That’s what I wanted to do. Of my three greatest influences, two are painters. Only one is a photographer. Ernst Haas. The painters are pretty well-known. Van Gogh and Georgia O’Keeffe are known even among folks who don’t have much interest in art. Haas is well-known to the older photography community. The younger photographers don’t seem to know or care about the history that brought us to this time.
I started thinking about this as I was reading the catalogue for the exhibition, “Van Gogh & Japan,” being shown now in Amsterdam.
To my eye, what looks complex is very simple. The complexity is built in layers. That’s painting.
I’m a photographer.
Try as I might, I have no talent for actually putting the brush to paper, or canvas. So, I studied Ernst Haas as much as my painting muses. He was a photographer who was represented by Magnum. He worked for Life Magazine. He had advertising clients. He was a “special photographer” on movie sets. That meant that he made a lot of pictures that are not what he would call portfolio work. We all do that in order to pay the bills. Even the great ones.
Haas also published books. Not the self-published, self edited, self designed silliness that seems to be clogging up reader lists. No. Books that were edited and published by professionals. The book that first caught my eye was, “The Creation.” It caught a lot of people’s’ eyes. It showed me what photography could be. It taught me that photography could stand next to the painted works of Van Gogh and O’Keeffe. Those of us who work with cameras, lens and all sorts of mechanical devices didn’t have to be second or third class citizens. I’d just wish that we’d learn to raise our prices like painters do.
More importantly, all of this work taught me that we didn’t have to be documentarians. That we could make images that stood on their own, without an event to back them up. For as long as I’ve known this, I’m finally just starting to understand it.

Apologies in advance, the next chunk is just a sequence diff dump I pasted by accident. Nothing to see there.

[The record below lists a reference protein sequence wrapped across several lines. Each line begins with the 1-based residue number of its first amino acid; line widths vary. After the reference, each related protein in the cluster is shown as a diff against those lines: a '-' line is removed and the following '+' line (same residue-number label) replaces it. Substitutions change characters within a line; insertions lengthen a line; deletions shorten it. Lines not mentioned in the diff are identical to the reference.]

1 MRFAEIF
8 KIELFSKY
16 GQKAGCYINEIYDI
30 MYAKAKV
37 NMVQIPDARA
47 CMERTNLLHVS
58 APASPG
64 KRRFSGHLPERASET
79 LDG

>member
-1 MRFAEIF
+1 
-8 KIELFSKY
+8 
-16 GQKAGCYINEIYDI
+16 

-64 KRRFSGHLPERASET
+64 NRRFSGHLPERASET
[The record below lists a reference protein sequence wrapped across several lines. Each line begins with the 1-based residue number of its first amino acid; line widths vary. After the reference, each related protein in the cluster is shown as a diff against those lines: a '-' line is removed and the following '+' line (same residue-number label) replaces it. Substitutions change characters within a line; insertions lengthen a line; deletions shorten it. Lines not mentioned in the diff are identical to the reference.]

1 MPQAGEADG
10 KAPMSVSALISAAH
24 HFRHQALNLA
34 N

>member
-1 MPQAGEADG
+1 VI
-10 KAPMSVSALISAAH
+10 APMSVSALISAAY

That is one reason that my “New Orleans culture” productivity has been down. Pictures that more-or-less look the same from year-to-year aren’t fulfilling to me anymore. I come out for those events because I like being with the people. I like talking to my brother and sister photographers. I like talking to the Indians and social clubs. Most of all the rhythm of the music and the street seems to make my hip and back feel much better. If I could figure out a way to make a picture that was more art than documentary I’d stay on the streets for as long as they’ll have me.
This picture. For a distance, this picture looks fairly simple. Just like my three muses work does. Move in closer. The photograph starts looking more complex. More complicated. Very detailed. That’s the positive side of it. There are many negatives. Not the least being the basic subject matter. I made this picture this morning. Because I had to. I’m running out of new work. I don’t seem to be inspired to make new, meaningful work.
I don’t know why.
It’s not a block.A block usually means that you try and can’t. I haven’t really been trying. I can’t find a subject or project that excites me.
Oh well. I know this one truth. Don’t force it. It will come.